Mayor Mike Fisher stated that he alone decided the disciplinary action against Farr, without the official input of the rest of the city council. Fisher explained that he did so because city employment rules give the mayor sole responsibility over personnel matters, while the council's input and approval are required only in regards to financial decisions pertaining to the city.

This sparked an impassioned line of questioning from Shawanna Boyd, a Roanoke resident who was on the agenda to address the council. Boyd expressed her frustration with the city's disciplinary process and confronted Fisher on why he made the decision he made.

Boyd also did not mention Farr by name, but the context indicated that Farr was the subject of her line of questioning.

Fisher explained that, by law, he could not discuss the details of the case in the public portion of the council meeting and offered to allow Boyd to go into executive session, which she declined.

Farr maintains he had no racial intent behind his original Facebook post.

"I didn't do anything wrong. I used the word 'thug.' Thug means criminal," he said. "I don't know where they spawned this off to mean something racist. Everybody that I spoke to - to include the chief, at the beginning - agreed that it was not racial. But somewhere along the way I guess he flipped on that."

He added, "I've been policing in the same town for 30 years. Everybody knows who I am. I'm not a racist. I've got black people, I've got brown people, I've got white people, every color of the rainbow reaching out to me and telling me how foolish all of this is."

Farr said he wants to rectify the inconsistency between what he understood his job would be when he returned from suspension and what it actually was. To that end he plans to meet with Fisher once more to seek clarification. He said that if a satisfactory resolution is not reached, he will weigh his options, which include retiring from the force.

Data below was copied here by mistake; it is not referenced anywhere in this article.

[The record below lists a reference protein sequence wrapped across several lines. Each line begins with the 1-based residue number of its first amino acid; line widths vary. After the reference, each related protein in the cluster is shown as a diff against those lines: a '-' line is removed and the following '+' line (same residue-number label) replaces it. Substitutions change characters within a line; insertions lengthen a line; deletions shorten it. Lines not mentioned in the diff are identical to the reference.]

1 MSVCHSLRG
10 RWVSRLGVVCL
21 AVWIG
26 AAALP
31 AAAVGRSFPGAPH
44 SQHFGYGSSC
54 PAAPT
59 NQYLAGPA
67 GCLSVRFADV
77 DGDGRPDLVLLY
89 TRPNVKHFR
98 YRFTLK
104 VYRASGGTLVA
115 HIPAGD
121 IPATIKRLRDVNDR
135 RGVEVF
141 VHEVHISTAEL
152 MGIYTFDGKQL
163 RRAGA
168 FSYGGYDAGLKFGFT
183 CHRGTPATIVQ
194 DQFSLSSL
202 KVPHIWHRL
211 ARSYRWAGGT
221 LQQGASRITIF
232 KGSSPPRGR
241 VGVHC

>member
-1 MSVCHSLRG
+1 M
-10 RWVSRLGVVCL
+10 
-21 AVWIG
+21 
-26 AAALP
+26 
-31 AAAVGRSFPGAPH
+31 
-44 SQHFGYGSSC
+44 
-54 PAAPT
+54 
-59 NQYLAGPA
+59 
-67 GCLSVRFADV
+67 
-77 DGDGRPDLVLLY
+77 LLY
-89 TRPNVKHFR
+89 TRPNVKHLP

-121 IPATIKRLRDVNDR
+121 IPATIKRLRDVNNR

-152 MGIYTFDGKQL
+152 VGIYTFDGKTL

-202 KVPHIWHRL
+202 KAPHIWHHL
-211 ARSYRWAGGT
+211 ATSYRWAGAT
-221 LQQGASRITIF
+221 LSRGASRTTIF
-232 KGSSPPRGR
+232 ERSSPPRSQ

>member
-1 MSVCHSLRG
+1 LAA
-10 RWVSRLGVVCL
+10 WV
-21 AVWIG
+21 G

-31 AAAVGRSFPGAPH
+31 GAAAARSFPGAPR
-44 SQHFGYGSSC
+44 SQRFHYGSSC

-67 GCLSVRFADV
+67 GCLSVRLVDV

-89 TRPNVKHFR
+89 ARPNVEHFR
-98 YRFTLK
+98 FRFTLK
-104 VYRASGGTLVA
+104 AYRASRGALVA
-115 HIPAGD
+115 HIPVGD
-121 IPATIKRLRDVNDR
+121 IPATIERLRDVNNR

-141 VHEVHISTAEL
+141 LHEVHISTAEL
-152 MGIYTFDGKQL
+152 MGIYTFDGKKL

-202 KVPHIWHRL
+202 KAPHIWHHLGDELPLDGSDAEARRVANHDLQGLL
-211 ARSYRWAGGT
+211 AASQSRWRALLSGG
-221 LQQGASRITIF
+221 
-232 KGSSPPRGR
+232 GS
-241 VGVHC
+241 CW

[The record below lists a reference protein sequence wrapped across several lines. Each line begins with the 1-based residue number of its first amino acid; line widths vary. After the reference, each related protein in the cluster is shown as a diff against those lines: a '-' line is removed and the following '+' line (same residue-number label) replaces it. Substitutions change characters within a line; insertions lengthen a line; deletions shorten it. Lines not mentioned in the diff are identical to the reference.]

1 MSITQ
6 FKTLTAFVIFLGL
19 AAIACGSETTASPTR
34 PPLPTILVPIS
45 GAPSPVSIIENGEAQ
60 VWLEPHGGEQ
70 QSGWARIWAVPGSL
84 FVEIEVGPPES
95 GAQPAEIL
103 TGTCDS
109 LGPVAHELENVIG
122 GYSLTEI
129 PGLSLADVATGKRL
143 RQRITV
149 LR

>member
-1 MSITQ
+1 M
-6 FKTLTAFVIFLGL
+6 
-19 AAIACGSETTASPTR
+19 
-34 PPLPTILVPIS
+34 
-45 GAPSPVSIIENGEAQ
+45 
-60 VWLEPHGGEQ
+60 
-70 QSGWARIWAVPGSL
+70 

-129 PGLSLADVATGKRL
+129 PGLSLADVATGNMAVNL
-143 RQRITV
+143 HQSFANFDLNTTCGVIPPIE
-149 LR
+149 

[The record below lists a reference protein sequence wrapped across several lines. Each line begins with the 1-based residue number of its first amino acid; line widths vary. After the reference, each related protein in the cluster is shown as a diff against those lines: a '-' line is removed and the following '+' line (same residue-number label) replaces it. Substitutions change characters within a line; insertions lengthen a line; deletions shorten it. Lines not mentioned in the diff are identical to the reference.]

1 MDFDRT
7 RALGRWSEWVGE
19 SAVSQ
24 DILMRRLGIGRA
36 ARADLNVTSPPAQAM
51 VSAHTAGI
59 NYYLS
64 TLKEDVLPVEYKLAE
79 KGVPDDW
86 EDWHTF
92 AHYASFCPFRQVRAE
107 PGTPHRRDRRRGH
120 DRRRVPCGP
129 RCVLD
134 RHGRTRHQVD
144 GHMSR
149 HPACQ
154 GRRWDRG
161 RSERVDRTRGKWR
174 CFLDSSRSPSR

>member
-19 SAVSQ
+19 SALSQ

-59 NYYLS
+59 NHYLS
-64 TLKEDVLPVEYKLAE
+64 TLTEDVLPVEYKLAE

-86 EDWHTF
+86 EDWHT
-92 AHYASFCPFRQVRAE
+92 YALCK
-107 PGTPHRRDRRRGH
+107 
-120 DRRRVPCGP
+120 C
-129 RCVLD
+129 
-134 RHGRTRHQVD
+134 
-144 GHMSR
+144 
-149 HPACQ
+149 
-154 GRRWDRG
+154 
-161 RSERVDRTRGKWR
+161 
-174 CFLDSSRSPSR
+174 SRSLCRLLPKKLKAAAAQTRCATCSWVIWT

"I'm going to keep fighting this," Farr said. "I've got an option if I want to I can retire. But I can't leave it like this. I know they think I'm crazy, but I can't let a precedent like this be set. There's 20 other police officers that are at the police department, and if this sticks then what's going to happen the next time?"

Fisher took a moment at Monday's council meeting to thank Houston and Boyd for voicing their concerns.

"If the public does not get involved, we don't know what's going on sometimes," he said. "We need to hear from you."

He also made an impassioned plea for unity within the community.

"I don't claim to be perfect," he said. "Sometimes a mayor's decisions are tough, and we've gone through some of those lately. But I don't want my decisions to come between folks in this city."

He then ended the meeting with a prayer for unity within the city, a prayer that Farr later voiced his full support for.

"The reason I've been a policeman for 30 years is because I love the people in Roanoke, and I don't want to see people hurt anymore," Farr said. "I know that for whatever reason there were some hurt feelings ... I've never been one of those people to separate our community into ethnic groups. It's just our community, Randolph County, Roanoke. We need to heal. It blows my mind to know that this has crept into our community. I never would have dreamed that this would have happened."